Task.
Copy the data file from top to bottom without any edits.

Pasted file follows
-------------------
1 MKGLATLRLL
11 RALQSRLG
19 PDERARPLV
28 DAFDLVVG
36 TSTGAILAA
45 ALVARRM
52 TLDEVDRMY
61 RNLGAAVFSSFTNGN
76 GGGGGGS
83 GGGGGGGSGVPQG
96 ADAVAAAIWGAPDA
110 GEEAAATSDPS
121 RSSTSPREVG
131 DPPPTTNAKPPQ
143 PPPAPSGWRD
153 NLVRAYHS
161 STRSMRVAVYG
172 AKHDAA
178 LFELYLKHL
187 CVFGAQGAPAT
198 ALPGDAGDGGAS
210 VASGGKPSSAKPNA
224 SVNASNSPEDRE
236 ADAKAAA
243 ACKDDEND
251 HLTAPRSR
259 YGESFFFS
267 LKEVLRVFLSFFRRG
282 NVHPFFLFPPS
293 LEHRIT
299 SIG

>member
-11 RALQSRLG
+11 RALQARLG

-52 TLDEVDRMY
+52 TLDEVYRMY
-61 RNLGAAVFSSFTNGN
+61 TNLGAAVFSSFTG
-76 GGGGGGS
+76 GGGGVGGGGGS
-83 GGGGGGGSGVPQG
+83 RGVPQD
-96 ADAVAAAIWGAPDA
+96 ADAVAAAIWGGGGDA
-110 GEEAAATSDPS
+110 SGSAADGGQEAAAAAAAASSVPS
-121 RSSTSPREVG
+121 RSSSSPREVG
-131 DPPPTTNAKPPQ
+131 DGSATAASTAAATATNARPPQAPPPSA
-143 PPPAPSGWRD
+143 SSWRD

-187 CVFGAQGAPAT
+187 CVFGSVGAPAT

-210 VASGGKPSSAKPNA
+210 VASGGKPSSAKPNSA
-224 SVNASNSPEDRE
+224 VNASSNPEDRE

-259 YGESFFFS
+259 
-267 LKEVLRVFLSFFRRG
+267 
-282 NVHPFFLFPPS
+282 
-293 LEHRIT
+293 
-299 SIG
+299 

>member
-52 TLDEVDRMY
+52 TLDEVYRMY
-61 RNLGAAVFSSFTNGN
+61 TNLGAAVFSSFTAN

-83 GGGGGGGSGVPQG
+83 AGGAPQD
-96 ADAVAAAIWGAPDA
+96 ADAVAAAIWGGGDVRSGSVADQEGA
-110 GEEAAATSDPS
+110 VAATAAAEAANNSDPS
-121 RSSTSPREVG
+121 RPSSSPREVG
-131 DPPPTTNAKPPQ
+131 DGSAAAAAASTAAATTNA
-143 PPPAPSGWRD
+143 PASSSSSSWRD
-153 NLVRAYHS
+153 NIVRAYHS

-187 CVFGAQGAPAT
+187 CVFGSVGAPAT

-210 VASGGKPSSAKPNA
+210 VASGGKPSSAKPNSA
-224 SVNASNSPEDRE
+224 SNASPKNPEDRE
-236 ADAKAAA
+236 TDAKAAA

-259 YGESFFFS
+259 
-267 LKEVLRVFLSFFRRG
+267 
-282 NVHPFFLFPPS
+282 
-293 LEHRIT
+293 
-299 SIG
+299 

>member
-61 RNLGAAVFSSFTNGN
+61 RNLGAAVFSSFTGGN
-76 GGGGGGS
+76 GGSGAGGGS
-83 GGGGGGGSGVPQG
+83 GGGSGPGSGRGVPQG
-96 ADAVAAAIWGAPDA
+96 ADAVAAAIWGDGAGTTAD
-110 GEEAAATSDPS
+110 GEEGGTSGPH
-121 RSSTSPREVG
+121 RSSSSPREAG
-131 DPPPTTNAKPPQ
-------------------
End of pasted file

1 MKGLATLRLL
11 RALQSRLG
19 PDERARPLV
28 DAFDLVVG
36 TSTGAILAA
45 ALVARRM
52 TLDEVDRMY
61 RNLGAAVFSSFTNGN
76 GGGGGGS
83 GGGGGGGSGVPQG
96 ADAVAAAIWGAPDA
110 GEEAAATSDPS
121 RSSTSPREVG
131 DPPPTTNAKPPQ
143 PPPAPSGWRD
153 NLVRAYHS
161 STRSMRVAVYG
172 AKHDAA
178 LFELYLKHL
187 CVFGAQGAPAT
198 ALPGDAGDGGAS
210 VASGGKPSSAKPNA
224 SVNASNSPEDRE
236 ADAKAAA
243 ACKDDEND
251 HLTAPRSR
259 YGESFFFS
267 LKEVLRVFLSFFRRG
282 NVHPFFLFPPS
293 LEHRIT
299 SIG

>member
-11 RALQSRLG
+11 RALQARLG

-52 TLDEVDRMY
+52 TLDEVYRMY
-61 RNLGAAVFSSFTNGN
+61 TNLGAAVFSSFTG
-76 GGGGGGS
+76 GGGGVGGGGGS
-83 GGGGGGGSGVPQG
+83 RGVPQD
-96 ADAVAAAIWGAPDA
+96 ADAVAAAIWGGGGDA
-110 GEEAAATSDPS
+110 SGSAADGGQEAAAAAAAASSVPS
-121 RSSTSPREVG
+121 RSSSSPREVG
-131 DPPPTTNAKPPQ
+131 DGSATAASTAAATATNARPPQAPPPSA
-143 PPPAPSGWRD
+143 SSWRD

-187 CVFGAQGAPAT
+187 CVFGSVGAPAT

-210 VASGGKPSSAKPNA
+210 VASGGKPSSAKPNSA
-224 SVNASNSPEDRE
+224 VNASSNPEDRE

-259 YGESFFFS
+259 
-267 LKEVLRVFLSFFRRG
+267 
-282 NVHPFFLFPPS
+282 
-293 LEHRIT
+293 
-299 SIG
+299 

>member
-52 TLDEVDRMY
+52 TLDEVYRMY
-61 RNLGAAVFSSFTNGN
+61 TNLGAAVFSSFTAN

-83 GGGGGGGSGVPQG
+83 AGGAPQD
-96 ADAVAAAIWGAPDA
+96 ADAVAAAIWGGGDVRSGSVADQEGA
-110 GEEAAATSDPS
+110 VAATAAAEAANNSDPS
-121 RSSTSPREVG
+121 RPSSSPREVG
-131 DPPPTTNAKPPQ
+131 DGSAAAAAASTAAATTNA
-143 PPPAPSGWRD
+143 PASSSSSSWRD
-153 NLVRAYHS
+153 NIVRAYHS

-187 CVFGAQGAPAT
+187 CVFGSVGAPAT

-210 VASGGKPSSAKPNA
+210 VASGGKPSSAKPNSA
-224 SVNASNSPEDRE
+224 SNASPKNPEDRE
-236 ADAKAAA
+236 TDAKAAA

-259 YGESFFFS
+259 
-267 LKEVLRVFLSFFRRG
+267 
-282 NVHPFFLFPPS
+282 
-293 LEHRIT
+293 
-299 SIG
+299 

>member
-61 RNLGAAVFSSFTNGN
+61 RNLGAAVFSSFTGGN
-76 GGGGGGS
+76 GGSGAGGGS
-83 GGGGGGGSGVPQG
+83 GGGSGPGSGRGVPQG
-96 ADAVAAAIWGAPDA
+96 ADAVAAAIWGDGAGTTAD
-110 GEEAAATSDPS
+110 GEEGGTSGPH
-121 RSSTSPREVG
+121 RSSSSPREAG
-131 DPPPTTNAKPPQ